Nevertheless, even after that, when people asked me my name, I spelled it with an 'a', until I finally asked myself, why? If people ask, I'll clarify; if I don't feel like, I won't; if they wonder, let them wonder; if they find it funny, well, I've been a source of some comic relief in their pathetic lives. I had been reading about a woman, my spiritual ancestor, and that was when I understood that I need not be ashamed of myself just because people are too ignorant. There's no need for me to resort to Womesh Babu's brilliance with politics, or Kanan Babu's brilliance with the way he wielded words (my grandfather, who was the editor of the Indian banking Journal among other things, and from whom I learnt the word 'juxtaposed' when 11, since he'd used it in a preface to a new edition in the 50s) every time some random stranger poked fun at my surname. People are what people do, not what their names are spelled as. She made me finally realise that I'm proud of my name, fricking proud. Both the first and the last name. And there's no reason to change it or modify it. I am Bonnerjee, with an 'o', and nothing can make me Banerjee with an 'a'. I just won't feel at home with that one.

And the woman who made me realise that is called Janaki Agnes Penelope Majumdar Bonnerjee. :)   


  1. Am joyful to know you graduated :)

  2. Till today, I have to explain to people that my name is not "Sayani, Shayani, Shayoni" etc etc, it's Shiny .. I have to explain that it was my dad's choice not mine. I guess the fact that it's not a typical bangali meyer naam, is what bothers them. I don't care , really. But your ordeal has been tougher than mine. Nice post. Nothing short of mindless useless chatter can be expected from the officials at the university, their only purpose in life being, torturing students. You gave it back to them, and how ! :)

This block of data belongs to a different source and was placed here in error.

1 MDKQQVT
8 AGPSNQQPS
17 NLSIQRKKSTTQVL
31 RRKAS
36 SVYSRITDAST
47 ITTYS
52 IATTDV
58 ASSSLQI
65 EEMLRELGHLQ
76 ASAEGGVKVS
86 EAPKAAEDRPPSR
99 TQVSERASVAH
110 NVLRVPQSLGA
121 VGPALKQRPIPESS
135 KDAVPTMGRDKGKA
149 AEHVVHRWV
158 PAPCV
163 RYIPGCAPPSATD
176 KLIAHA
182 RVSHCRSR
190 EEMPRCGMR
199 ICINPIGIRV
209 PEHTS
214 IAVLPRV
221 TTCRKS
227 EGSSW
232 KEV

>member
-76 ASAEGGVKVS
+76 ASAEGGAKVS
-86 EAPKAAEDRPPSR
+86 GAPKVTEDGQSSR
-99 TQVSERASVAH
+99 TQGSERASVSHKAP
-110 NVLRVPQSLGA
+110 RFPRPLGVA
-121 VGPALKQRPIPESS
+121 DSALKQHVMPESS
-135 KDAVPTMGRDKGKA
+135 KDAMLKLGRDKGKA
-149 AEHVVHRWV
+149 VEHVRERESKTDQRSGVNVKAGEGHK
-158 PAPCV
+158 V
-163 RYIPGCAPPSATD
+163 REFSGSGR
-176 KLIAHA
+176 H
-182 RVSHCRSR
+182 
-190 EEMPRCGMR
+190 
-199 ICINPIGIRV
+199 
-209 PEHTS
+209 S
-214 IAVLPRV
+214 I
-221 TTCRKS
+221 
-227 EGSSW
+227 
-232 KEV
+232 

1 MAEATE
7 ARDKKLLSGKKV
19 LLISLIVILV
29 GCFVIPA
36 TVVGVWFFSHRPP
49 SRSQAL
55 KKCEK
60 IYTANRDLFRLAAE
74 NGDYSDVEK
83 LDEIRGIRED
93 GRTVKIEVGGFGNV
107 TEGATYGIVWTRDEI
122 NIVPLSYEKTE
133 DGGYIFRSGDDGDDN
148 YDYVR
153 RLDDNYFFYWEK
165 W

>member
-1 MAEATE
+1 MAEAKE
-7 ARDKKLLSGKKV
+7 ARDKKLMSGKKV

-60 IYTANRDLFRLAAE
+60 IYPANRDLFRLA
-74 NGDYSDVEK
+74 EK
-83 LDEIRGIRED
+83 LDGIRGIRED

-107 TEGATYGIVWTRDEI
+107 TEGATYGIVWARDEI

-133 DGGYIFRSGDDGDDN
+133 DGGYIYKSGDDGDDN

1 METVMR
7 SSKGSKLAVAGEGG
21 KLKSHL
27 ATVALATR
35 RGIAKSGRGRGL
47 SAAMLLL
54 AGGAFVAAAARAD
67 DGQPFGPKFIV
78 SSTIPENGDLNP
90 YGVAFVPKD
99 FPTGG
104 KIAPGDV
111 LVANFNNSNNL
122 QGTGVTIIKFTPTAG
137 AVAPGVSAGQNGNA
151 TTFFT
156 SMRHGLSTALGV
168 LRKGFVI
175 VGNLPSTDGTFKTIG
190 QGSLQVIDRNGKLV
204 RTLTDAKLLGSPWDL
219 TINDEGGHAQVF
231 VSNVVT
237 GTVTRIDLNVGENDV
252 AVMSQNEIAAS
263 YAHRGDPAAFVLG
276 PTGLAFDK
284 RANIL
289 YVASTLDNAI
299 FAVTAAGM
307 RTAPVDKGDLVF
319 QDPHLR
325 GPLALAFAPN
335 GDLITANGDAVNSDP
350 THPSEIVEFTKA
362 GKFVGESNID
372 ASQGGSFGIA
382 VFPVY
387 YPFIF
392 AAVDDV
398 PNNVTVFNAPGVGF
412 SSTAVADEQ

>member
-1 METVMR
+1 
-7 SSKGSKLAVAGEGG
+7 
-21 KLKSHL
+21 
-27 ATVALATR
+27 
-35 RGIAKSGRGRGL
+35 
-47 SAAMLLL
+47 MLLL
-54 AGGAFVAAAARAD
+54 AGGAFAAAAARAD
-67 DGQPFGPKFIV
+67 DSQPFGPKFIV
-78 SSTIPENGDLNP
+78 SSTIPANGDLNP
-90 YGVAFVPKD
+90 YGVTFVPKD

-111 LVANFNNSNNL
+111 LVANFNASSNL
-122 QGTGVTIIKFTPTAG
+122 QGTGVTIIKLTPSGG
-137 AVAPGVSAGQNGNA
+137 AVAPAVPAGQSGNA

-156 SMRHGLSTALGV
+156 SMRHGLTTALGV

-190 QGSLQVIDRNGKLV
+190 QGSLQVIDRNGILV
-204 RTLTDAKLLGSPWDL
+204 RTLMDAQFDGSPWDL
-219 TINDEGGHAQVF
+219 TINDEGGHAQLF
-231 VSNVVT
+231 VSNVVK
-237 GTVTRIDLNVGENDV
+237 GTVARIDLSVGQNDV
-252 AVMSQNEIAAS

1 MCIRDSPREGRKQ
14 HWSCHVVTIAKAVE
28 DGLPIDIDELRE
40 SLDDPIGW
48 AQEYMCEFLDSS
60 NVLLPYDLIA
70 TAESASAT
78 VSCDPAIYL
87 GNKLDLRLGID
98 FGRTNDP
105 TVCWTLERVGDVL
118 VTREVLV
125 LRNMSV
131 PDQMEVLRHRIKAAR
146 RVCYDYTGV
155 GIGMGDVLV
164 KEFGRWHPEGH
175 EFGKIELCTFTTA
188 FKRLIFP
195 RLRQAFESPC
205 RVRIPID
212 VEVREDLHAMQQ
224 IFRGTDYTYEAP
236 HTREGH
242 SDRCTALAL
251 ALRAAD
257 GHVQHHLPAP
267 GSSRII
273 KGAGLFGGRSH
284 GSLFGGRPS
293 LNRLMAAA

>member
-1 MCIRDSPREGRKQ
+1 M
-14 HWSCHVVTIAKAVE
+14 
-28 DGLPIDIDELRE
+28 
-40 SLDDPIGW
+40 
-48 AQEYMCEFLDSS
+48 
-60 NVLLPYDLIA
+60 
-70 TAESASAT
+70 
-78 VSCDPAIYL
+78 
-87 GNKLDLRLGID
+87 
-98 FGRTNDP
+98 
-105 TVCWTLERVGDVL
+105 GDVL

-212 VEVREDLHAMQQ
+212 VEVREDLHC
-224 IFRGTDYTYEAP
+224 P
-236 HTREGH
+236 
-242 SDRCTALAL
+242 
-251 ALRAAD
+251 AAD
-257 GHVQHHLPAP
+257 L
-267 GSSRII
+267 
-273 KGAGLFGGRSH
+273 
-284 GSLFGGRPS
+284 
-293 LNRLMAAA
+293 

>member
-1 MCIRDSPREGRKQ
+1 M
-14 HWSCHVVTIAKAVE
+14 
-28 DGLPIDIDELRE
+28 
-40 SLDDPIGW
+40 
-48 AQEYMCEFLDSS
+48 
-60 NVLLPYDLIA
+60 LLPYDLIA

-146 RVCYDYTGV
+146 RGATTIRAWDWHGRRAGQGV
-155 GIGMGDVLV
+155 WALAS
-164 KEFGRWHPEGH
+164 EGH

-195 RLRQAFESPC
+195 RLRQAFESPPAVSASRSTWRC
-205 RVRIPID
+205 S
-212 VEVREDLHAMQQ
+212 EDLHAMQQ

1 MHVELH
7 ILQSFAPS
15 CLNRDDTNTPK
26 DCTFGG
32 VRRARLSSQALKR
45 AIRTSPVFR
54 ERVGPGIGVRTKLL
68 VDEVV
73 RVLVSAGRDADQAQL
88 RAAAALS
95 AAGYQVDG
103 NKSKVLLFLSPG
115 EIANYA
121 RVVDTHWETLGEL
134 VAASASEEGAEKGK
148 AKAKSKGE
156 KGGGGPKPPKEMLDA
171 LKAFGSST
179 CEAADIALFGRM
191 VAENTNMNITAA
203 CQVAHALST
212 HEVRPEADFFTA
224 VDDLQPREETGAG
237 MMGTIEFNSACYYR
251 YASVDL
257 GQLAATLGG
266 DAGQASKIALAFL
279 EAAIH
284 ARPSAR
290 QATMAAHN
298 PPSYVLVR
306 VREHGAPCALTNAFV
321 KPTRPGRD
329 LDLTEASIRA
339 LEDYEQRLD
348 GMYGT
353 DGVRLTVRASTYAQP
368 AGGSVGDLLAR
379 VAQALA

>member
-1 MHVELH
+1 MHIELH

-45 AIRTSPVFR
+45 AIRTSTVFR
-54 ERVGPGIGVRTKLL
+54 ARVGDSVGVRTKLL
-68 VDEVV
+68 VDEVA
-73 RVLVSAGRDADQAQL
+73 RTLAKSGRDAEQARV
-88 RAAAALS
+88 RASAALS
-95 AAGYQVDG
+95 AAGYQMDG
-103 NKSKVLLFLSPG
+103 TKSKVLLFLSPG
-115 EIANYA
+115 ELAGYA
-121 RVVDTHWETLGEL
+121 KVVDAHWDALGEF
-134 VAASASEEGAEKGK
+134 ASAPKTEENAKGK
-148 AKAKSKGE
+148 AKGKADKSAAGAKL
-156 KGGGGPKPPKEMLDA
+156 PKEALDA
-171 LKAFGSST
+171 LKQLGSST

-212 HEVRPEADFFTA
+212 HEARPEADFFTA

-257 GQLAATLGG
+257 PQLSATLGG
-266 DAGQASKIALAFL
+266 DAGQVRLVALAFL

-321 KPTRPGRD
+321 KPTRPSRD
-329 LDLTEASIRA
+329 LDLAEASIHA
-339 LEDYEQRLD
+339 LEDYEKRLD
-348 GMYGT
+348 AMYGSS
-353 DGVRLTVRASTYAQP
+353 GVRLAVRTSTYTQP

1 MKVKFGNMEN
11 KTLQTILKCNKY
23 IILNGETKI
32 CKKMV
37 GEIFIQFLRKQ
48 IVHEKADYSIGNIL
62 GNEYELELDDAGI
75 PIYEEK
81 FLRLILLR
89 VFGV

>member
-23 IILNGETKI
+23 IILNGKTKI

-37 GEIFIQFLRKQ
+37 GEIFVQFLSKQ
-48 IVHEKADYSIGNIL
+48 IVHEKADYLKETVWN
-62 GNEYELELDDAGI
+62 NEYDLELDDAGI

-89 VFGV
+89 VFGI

3. 1. I seriously congratulate you on making your real identity public, for that's who you are.
    2. I'm so proud that you told those smug lousy men that they are uneducated and ignorant.
    3. To take your and Shiny's experience a little further, I am Sinha. Not from Bihar, not from any other part of India. I am Bangali, from Purba Banga, and yet I am a Sinhs. Period.

  4. Shiny and Simantini - Thank you. I know exactly how both of you feel. That day was the limit for me. I had never ever been so vocally rude in public, especially to a stranger before. I still find it difficult. But those ignorant b******s set the ignition to the fuel that had been piling up for so long. It takes courage to stand up for something one's believes in. After I yelled that day and walked out, there was pin-drop silence. Of course everyone was too stunned to speak (or even believe what'd happened).
    That was still sometime ago. I decided to update everything to the "real" spelling today because I suddenly realised (while standing at the long queue at the exchange to pay the telephone bill) that it's high time to be exactly who you've always been. With a big, round 'o'. :)